Even oncologists are being urged to cut back on scans for patients with early stage breast and prostate cancers that are not likely to spread, and kidney disease doctors are urged not to start chronicdialysis before having a serious discussion with the patient and family.
Other efforts to limit testing for patients have provoked backlashes. In November 2009, new mammography guidelines issued by the U.S. Preventive Services Task Force advised women to be screened less frequently for breast cancer, stoking fear among patients about increasing government control over personal health care decisions and the rationing of treatment.
"Any information that can help inform medical decisions is good — the concern is when the information starts to be used not just to inform decisions, but by payers to limit decisions that a patient can make," said Kathryn Nix, health care policy analyst for the Heritage Foundation a conservative research group. "With health care reform, changes in Medicare and the advent of accountable care organizations, there has been a strong push for using this information to limit patients' ability to make decisions themselves."
Dr. Christine K. Cassel, president and chief executive officer of the American Board of Internal Medicine Foundation, disagreed, saying the United States can pay for all Americans' health care needs as long as care is appropriate: "In fact, rationing is not necessary if you just don't do the things that don't help."
Some experts estimate that up to one-third of the $2 trillion of annual health care costs in the United States each year is spent on unnecessary hospitalizations and tests, unproven treatments, ineffective new drugs and medical devices, and futile care at the end of life.
Some of the tests being discouraged — like CT scans for someone who fainted but has no other neurological problems — are largely motivated by concerns over a malpractice lawsuits, experts said. Clear, evidence-based guidelines like the ones to be issued Wednesday will go far both to reassure physicians and to shield them from litigation.
Still, many specialists and patient advocates expressed caution, warning that the directives could be misinterpreted and applied too broadly at the expense of patients.
"These all sound reasonable, but don't forget that every person you're looking after is unique," said Dr. Eric Topol, chief academic officer of Scripps Health, a health system based in San Diego, adding that he worried that the group's advice would make tailoring care to individual patients harder. "This kind of one-size-fits-all approach can be a real detriment to good care."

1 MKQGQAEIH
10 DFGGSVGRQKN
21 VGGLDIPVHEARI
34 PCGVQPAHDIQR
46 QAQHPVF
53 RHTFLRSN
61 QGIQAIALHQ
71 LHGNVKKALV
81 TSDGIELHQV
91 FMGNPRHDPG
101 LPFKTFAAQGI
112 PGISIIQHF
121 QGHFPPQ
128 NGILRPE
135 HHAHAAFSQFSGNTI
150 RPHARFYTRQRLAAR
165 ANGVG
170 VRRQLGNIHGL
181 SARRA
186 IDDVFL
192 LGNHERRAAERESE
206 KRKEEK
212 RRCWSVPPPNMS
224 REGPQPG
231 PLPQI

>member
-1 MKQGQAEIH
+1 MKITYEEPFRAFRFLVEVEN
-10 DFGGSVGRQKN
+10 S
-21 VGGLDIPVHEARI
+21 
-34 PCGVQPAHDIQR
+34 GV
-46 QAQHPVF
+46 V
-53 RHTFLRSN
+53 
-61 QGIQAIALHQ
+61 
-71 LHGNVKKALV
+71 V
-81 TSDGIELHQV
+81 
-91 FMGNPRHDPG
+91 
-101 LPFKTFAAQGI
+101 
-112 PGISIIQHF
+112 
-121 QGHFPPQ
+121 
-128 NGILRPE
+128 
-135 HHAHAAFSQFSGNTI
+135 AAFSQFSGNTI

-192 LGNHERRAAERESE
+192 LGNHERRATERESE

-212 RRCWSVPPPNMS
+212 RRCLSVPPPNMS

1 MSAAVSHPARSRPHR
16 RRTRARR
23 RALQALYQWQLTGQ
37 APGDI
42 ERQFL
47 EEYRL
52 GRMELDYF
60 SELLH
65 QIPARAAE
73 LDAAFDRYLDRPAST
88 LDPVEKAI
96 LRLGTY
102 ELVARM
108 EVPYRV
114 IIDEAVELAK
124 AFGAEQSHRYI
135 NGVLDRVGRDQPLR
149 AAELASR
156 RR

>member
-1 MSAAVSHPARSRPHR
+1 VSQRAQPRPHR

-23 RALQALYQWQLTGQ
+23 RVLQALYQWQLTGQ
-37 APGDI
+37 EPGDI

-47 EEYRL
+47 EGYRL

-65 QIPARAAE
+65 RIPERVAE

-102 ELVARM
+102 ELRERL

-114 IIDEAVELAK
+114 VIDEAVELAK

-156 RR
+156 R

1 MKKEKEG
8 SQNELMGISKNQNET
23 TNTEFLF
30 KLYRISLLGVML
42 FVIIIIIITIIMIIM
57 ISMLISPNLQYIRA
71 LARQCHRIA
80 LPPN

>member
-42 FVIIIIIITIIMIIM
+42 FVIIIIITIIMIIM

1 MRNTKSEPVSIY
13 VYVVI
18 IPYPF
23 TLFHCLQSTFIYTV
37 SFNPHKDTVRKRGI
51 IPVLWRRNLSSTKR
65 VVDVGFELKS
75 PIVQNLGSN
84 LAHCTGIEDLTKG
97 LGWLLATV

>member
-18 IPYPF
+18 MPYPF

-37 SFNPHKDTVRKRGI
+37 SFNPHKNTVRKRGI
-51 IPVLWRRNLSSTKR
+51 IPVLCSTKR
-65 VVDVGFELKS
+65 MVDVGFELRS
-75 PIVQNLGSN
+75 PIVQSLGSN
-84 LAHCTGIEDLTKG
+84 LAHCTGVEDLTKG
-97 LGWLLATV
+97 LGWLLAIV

Cancer patients also expressed concern that discouraging the use of experimental treatments could diminish their chances at finding the right drug to quash their disease.
"I was diagnosed with Stage IV breast cancer right out the gate, and I did very well — I was what they call a 'super responder,' and now I have no evidence of disease," said Kristy Larch, a 44-year-old mother of two from Seattle, who was treated with Avastin, a drug that the F.D.A. no longer approves for breast cancer treatment. "Doctors can't practice good medicine if we tie their hands."
Many commended the specialty groups for their bold action, saying the initiative could alienate their own members, since doing fewer diagnostic tests and procedures can cut into a physician's income under fee-for-service payment schemes that pay for each patient encounter separately.
"It's courageous that these societies are stepping up," said Dr. John Santa, director of the health ratings center of Consumer Reports. "I am a primary care internist myself, and I'm anticipating running into some of my colleagues who will say, 'Y' know, John, we all know we've done EKGs that weren't necessary and bone density tests that weren't necessary, but, you know, that was a little bit of extra money for us.' "
Monday, April 2, 2012
If you ask Heather Stuart how her career as an expert in the stigma surrounding mental illness began, her tone is light. She tells of growing up in Guelph, Ontario next to a mental hospital, the Homewood Sanitarium, where her mother worked as an administrator.
"I would meet the patients every day when I went to see my mother," recalled Dr. Stuart. "They were pleasant and kind people and I made friends with them. It never occurred to me that there was a huge social division between us."
Today, that innocence is replaced by a determination to understand and properly address the negative stigma associated with mental illness, a problem costing the Canadian economy an estimated $51 billion annually. This past February, the professor of community health and epidemiology at Queen's University was appointed to the new Bell Mental Health and Anti-Stigma Research Chair, with a $1-million endowment from Bell Canada over five years.
Social stigma is defined loosely as a cognitive-emotional process that leads to negative stereotyping, prejudicial feelings and discriminatory behavior towards those with a particular condition. Applied to mental illness, stigma has the ability to nullify all the good work done in the mental health field, said Dr. Stuart.
"You can put in place counselors, programs and other services to help people with mental illnesses, but these are wasted if people are scared to come forward for fear of being labeled negatively or ostracized."
Dr. Stuart steered the research approach of the Mental Health Commission of Canada's Opening Minds program – a 10-year anti-stigma, anti-discrimination initiative designed to change the attitudes and behaviours of Canadians towards people living with mental illness.